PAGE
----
Medical Crisis: With the inauguration of Governor-elect Tina Kotek and a new leader at the helm of the Oregon Health Authority, the state of Oregon’s healthcare system will be starting over on January 1, 2023.
Effective January 10, the day both Kotek and Gov. Kate Brown took office, James Schroeder, CEO of the state’s largest Medicaid insurer, Health Share of Oregon, will take on the role of interim director. The incumbent, Patrick Allen, was selected by Brown on an interim basis and will leave him with a full plate.
The Medical Crisis in Oregon Will Continue Into the Coming Year
As the pandemic declines, Oregon continues to struggle with healthcare. Instances of COVID-19, influenza and respiratory viruses like RSV all contribute to a preexisting mental health crisis and a severe lack of hospital beds.
The scarcity of healthcare workers is a persistent problem that has repercussions for hospitals, patient access, and other areas of the industry. Homelessness and a lack of adequate housing are two more problems that have nothing to do with healthcare but nonetheless afflict the state.
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Schroeder’s background is quite varied, spanning from working in low-income Oregonian clinics on the front lines to leadership roles in multinational healthcare businesses. He has served as vice president of safety net transformation and medical director of Medicaid at Kaiser Permanente in addition to leading the 426,000-member Health Share Medicaid insurer. The Neighborhood Health Center in Portland was founded in part due to his expertise as a clinician and executive in a medical clinic that specializes in treating Medicaid patients.
In his new role as temporary director of the Oregon Health Authority, Health Share of Oregon CEO James Schroeder will take over on January 10. Health Share of Oregon is the largest Medicaid insurer in the state. (Photo courtesy of Tina Kotek for Governor)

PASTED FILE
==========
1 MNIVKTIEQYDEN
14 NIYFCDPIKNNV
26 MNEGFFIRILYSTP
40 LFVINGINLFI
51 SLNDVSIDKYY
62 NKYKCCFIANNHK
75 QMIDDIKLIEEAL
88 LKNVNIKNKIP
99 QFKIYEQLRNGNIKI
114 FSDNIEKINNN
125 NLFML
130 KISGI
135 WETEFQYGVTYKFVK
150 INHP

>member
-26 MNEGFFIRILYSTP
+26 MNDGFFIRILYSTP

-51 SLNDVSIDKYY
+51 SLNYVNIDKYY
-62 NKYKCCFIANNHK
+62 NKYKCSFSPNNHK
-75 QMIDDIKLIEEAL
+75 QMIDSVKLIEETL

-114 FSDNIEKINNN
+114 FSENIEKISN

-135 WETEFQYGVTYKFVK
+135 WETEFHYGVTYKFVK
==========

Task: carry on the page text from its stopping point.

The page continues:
His new agency has 4,770 workers and an annual budget of almost $17 billion, both of which he will be responsible for overseeing as director. One in three Oregonians, or 1.4 million, are enrolled in the authority’s Medicaid program, which provides access to affordable health care.
What followed is a look back at 2022’s most pressing healthcare challenges for Oregon residents and a preview of what lies ahead.
Institutions of higher learning: The pandemic worsened a preexisting scarcity of nurses and other healthcare workers as professionals retired early or moved for other jobs, leaving institutions of higher learning rushing to fill openings.
While the number of COVID-19 patients requiring hospitalization has decreased, the workforce crisis has not abated. Patients are waiting longer for available hospital beds, and certain surgeries have been delayed as a result.
They told the Capital Chronicle that patient care has suffered due to the shortage of nurses. Oregon Health Authority director Patrick Allen told a legislative committee in September that a lack of staff can have fatal effects on patients.
A triple trifecta of COVID-19, influenza, and RSV (respiratory syncytial virus) this winter has put pressure on hospitals that patients of all ages feel. People of all ages, from the youngest children who are particularly vulnerable to RSV to the oldest adults and those with impaired immune systems, are at increased risk of contracting respiratory viruses like COVID-19 and influenza.